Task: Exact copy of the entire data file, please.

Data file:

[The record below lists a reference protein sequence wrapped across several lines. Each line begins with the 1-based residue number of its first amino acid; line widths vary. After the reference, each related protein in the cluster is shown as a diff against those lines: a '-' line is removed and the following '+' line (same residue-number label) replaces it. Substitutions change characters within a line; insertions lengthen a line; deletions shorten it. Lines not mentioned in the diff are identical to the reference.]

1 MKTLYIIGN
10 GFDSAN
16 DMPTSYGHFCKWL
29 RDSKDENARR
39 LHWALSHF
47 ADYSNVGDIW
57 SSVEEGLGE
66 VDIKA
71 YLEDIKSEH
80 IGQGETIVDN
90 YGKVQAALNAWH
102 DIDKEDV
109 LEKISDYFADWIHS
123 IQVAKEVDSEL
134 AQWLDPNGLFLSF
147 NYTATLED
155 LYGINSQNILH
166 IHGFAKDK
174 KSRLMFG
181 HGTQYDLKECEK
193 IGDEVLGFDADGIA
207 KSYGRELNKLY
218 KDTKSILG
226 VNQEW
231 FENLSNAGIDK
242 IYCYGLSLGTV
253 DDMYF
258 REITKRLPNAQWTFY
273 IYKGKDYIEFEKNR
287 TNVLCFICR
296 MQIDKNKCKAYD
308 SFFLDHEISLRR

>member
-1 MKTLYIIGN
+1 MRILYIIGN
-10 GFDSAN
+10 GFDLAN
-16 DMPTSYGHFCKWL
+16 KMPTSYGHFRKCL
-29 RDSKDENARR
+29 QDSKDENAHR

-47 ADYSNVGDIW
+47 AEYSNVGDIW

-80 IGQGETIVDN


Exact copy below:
[The record below lists a reference protein sequence wrapped across several lines. Each line begins with the 1-based residue number of its first amino acid; line widths vary. After the reference, each related protein in the cluster is shown as a diff against those lines: a '-' line is removed and the following '+' line (same residue-number label) replaces it. Substitutions change characters within a line; insertions lengthen a line; deletions shorten it. Lines not mentioned in the diff are identical to the reference.]

1 MKTLYIIGN
10 GFDSAN
16 DMPTSYGHFCKWL
29 RDSKDENARR
39 LHWALSHF
47 ADYSNVGDIW
57 SSVEEGLGE
66 VDIKA
71 YLEDIKSEH
80 IGQGETIVDN
90 YGKVQAALNAWH
102 DIDKEDV
109 LEKISDYFADWIHS
123 IQVAKEVDSEL
134 AQWLDPNGLFLSF
147 NYTATLED
155 LYGINSQNILH
166 IHGFAKDK
174 KSRLMFG
181 HGTQYDLKECEK
193 IGDEVLGFDADGIA
207 KSYGRELNKLY
218 KDTKSILG
226 VNQEW
231 FENLSNAGIDK
242 IYCYGLSLGTV
253 DDMYF
258 REITKRLPNAQWTFY
273 IYKGKDYIEFEKNR
287 TNVLCFICR
296 MQIDKNKCKAYD
308 SFFLDHEISLRR

>member
-1 MKTLYIIGN
+1 MRILYIIGN
-10 GFDSAN
+10 GFDLAN
-16 DMPTSYGHFCKWL
+16 KMPTSYGHFRKCL
-29 RDSKDENARR
+29 QDSKDENAHR

-47 ADYSNVGDIW
+47 AEYSNVGDIW

-80 IGQGETIVDN